Re: Would a car buyer complain about the space the engine takes up?
"Charles - logical and virtual partitioning is fine, but a physical partition, or one that is fixed at system compile time (or SYSGENs as this horrible mechanism was called on IBM) is a very bad idea. Modern computing moved on from that. You mean Android really goes backwards and does that (aside from Dalvik making registers visible to programmers - a really bad, but common idea)."
Yes, they do, for security reasons. Mainly, /system, under normal operation, is mounted read-only. This is one of the chief reasons hacks need root access: to be able to remount /system read/write so as to make the necessary changes. As for moving on, we haven't. A physical partition is still limited to the size of the media. Now, logical partitions can work around it, but that normally takes level of sophistication not present (or needed) in your average mobile device.
"Partitioning is static and is known to waste resources, particularly memory. Customers aren't happy when their disk space runs out and there is heaps of free wasted space because the OS can't make use of it."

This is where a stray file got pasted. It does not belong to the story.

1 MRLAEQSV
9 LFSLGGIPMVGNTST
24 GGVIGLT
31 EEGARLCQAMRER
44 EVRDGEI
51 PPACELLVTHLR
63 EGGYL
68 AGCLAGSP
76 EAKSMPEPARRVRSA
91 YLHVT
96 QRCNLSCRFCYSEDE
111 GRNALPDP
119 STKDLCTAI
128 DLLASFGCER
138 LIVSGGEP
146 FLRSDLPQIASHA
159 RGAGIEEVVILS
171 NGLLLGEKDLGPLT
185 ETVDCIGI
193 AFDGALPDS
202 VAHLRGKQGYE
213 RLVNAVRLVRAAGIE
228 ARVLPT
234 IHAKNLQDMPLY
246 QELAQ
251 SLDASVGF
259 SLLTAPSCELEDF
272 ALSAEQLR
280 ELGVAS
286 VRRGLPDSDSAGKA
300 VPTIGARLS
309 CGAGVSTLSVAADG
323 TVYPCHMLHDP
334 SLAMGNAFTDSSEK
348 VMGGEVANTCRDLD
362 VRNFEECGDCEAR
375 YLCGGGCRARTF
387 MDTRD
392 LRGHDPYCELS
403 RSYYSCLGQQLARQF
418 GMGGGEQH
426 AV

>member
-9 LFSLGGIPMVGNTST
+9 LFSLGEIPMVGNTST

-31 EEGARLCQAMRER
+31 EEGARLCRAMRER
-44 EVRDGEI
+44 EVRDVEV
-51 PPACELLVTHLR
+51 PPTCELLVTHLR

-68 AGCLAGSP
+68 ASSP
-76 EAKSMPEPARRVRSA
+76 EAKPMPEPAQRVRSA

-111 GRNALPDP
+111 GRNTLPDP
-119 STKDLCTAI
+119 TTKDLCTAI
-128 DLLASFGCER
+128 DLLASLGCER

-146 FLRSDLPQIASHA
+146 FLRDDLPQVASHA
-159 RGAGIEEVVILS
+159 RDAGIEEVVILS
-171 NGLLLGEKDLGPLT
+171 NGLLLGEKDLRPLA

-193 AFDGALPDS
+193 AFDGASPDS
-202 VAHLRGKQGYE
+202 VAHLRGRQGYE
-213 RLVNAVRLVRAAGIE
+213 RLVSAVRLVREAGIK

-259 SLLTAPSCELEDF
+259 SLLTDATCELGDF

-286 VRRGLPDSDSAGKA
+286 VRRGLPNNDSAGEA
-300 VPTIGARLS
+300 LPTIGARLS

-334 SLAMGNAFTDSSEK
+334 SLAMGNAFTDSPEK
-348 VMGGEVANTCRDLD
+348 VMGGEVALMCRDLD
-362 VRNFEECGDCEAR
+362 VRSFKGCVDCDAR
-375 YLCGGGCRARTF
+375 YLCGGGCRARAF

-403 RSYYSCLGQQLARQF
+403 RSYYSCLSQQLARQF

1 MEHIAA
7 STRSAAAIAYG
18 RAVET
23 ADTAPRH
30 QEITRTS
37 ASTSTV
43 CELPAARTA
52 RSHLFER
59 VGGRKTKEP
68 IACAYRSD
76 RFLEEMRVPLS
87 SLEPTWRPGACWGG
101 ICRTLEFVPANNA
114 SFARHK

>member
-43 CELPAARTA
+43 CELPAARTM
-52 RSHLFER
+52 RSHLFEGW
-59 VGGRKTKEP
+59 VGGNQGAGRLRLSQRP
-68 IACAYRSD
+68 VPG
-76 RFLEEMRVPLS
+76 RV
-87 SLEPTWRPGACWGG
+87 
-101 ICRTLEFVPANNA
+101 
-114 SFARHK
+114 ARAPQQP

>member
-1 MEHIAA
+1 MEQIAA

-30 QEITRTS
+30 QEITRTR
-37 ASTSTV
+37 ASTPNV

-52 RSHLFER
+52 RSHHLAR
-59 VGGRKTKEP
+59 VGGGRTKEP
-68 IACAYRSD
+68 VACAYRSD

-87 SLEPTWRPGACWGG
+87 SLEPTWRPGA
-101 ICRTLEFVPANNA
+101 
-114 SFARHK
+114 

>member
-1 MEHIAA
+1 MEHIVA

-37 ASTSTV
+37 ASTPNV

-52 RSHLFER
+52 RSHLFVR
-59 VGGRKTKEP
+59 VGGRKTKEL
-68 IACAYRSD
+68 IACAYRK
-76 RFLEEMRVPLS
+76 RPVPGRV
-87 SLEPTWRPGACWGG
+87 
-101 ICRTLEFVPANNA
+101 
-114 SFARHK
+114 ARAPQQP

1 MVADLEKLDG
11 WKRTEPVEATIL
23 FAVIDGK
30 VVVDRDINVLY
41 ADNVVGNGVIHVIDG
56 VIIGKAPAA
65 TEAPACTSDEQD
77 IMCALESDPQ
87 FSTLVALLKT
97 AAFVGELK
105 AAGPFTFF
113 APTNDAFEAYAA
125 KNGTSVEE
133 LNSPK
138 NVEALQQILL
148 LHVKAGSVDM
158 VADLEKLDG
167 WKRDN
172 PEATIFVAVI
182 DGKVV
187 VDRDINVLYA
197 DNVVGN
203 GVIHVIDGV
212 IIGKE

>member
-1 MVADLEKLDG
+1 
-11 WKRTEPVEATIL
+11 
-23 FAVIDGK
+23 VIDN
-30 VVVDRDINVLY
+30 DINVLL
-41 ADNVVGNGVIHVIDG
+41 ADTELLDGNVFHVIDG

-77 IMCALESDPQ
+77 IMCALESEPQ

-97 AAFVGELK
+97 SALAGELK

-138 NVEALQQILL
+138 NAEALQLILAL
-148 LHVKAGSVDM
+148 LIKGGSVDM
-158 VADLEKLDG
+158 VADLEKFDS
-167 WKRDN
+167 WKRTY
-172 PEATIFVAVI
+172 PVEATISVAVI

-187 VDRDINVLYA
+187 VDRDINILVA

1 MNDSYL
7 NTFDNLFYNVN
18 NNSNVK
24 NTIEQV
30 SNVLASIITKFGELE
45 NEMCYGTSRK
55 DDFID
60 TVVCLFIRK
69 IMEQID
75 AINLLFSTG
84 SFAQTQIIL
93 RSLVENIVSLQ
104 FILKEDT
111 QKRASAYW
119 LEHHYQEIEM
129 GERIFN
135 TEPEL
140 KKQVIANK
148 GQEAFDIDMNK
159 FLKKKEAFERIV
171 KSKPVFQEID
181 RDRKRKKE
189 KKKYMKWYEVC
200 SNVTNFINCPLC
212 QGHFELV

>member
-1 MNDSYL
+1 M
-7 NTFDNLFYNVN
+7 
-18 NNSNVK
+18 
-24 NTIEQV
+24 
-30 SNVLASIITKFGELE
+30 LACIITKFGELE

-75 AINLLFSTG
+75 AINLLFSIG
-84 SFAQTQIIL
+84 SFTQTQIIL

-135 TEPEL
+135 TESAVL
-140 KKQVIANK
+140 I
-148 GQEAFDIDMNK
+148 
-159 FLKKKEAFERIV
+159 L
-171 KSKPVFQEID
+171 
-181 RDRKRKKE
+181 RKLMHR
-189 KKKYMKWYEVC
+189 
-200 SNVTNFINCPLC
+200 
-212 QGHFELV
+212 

Then you should've heard some of the howls of protest when the S4 came out. Take mine: a baseline 16GB. About 2.5GB of it is partitioned /system, some of it /data, /cache, etc. Leaving us about 9GB free. I get around it with an SDXC card, but Apple users don't have that luxury. Basically, partitioning, especially on mobile devices, is a necessary evil. Trying to monkey with them is considered high-risk since the architectures involved are rather sensitive to where things are stored. So, if you have to partition to fixed sizes, why not segregate the OS onto another chip with additional safeguards and so on? To Android and the system at large, it shouldn't be able to tell the difference.
"Your PS is confusing two things. Programs are loaded into the same RAM memory as data. This is the von Neumann model. However, a program should not be treated as data itself which can be overwritten (except in a virtual environment like LISP and descendants).
If a program can overwrite program code, that results in all sorts of security breaches."
It's also sometimes the only way to achieve some kinds of speed optimizations. Treating programs as data is the basic remit of the compiler, and for a JIT compiler, it has to be able to compile it and then run it in the same context. Sure, there's the risk of security breaches, but that's the tradeoff of using self-modifying code.
I'm simply saying that the von Neumann argument isn't part of the discussion. We're discussing partitioning and the reservation of OS space such that it's not included as part of the advertised space, not the segregation of code and data.